A new company is bringing the engineering savvy of rocket science to the design of the high-heeled shoe. Can stilettos that are actually comfortable to wear change centuries’ worth of symbolism?
The actress appeared at an event yesterday looking distinctly non-Bridget Jones-like. Which makes you wonder ... well, many things.
A lot evolves between the first year of coupledom and the ones that follow—including references to "home," "dinner," and "love."
Two hundred years ago, a brewery suffered an equipment malfunction, sending a 15-foot-tall wave of porter through the streets of London.
To fight Ebola, President Obama has appointed the U.S.'s latest ... Russian emperor? Here's a brief history of a strange title.
The procedure, for a long time available only to the very wealthy, is making its way to cultural normalcy.
Research confirms what margherita lovers already know: The perfect cheese is bendy, bubbly, and capable of getting brown. (In other words, mozzarella.)
A third of you admit to it, anyway.
The first paintings ever made by human hands, new research suggests, were outlines of human hands. And they were created not in Spain or France, but in Indonesia.
Featuring several diamonds, two breasts, and one extremely awkward cockatoo, her Vanity Fair cover underscores what made the hacking so outrageous: lack of consent.
The most important part of the film's message is neither misogynistic nor feminist; it's about what happens when two people are bound together, forever.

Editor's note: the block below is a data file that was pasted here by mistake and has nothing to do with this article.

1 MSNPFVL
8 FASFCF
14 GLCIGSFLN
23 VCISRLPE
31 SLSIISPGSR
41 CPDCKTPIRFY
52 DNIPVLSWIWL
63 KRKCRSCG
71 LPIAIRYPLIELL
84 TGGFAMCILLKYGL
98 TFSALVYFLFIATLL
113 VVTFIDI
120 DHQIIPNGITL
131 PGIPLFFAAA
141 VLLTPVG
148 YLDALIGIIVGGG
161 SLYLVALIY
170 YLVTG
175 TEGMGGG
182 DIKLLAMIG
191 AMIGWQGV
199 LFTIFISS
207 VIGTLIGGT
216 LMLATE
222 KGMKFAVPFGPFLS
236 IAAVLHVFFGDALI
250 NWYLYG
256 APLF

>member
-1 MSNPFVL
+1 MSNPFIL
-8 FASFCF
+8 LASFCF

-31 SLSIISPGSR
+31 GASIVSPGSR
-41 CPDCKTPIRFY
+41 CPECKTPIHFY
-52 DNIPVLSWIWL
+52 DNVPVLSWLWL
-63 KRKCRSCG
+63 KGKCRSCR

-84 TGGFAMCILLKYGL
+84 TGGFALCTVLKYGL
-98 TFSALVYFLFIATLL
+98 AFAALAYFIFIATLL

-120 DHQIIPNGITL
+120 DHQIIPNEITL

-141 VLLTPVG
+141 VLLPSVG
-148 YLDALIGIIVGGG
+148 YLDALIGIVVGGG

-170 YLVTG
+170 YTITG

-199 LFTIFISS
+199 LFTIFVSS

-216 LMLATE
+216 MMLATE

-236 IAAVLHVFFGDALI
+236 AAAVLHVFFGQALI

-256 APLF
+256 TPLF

Whether you blame it on Alex Trebek or on Mel Gibson, it's a silly idea with deep roots.
They've become boring. And that means they're finally getting interesting.
Blame Nike. Or ancient Egypt. Either way, socks are becoming the new neckties.
With the help of strategically placed fixtures, Michelangelo's work is getting some mood lighting.
A new site tracks the way bad information spreads—in (nearly) real time.
To protect their products' names, the makers of Botox, Xerox, and Tabasco are advertising directly to the people who write articles about them.
A new survey of how people use—and don't use—those pictures of themselves on the beach
Those brilliant reds, oranges, and yellows? They're preparations for a hungry winter.
Early reviews for one of the best-loved sitcoms of the '90s called the show's stars not just "sexy" and "urbane," but also "dysfunctional morons."
Water rotating clockwise in Australia and counterclockwise in the States? It's a myth.